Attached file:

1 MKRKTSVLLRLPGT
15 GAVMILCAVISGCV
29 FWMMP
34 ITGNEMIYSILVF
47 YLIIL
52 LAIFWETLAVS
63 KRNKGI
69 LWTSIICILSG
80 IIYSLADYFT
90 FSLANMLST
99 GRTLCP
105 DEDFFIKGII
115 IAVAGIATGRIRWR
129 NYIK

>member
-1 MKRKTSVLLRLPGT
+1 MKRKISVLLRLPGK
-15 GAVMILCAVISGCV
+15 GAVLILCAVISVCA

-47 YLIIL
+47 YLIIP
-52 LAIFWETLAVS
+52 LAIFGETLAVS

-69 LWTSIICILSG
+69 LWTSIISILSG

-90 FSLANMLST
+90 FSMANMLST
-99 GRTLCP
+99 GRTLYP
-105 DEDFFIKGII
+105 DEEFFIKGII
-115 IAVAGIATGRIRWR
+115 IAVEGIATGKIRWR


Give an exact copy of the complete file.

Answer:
1 MKRKTSVLLRLPGT
15 GAVMILCAVISGCV
29 FWMMP
34 ITGNEMIYSILVF
47 YLIIL
52 LAIFWETLAVS
63 KRNKGI
69 LWTSIICILSG
80 IIYSLADYFT
90 FSLANMLST
99 GRTLCP
105 DEDFFIKGII
115 IAVAGIATGRIRWR
129 NYIK

>member
-1 MKRKTSVLLRLPGT
+1 MKRKISVLLRLPGK
-15 GAVMILCAVISGCV
+15 GAVLILCAVISVCA

-47 YLIIL
+47 YLIIP
-52 LAIFWETLAVS
+52 LAIFGETLAVS

-69 LWTSIICILSG
+69 LWTSIISILSG

-90 FSLANMLST
+90 FSMANMLST
-99 GRTLCP
+99 GRTLYP
-105 DEDFFIKGII
+105 DEEFFIKGII
-115 IAVAGIATGRIRWR
+115 IAVEGIATGKIRWR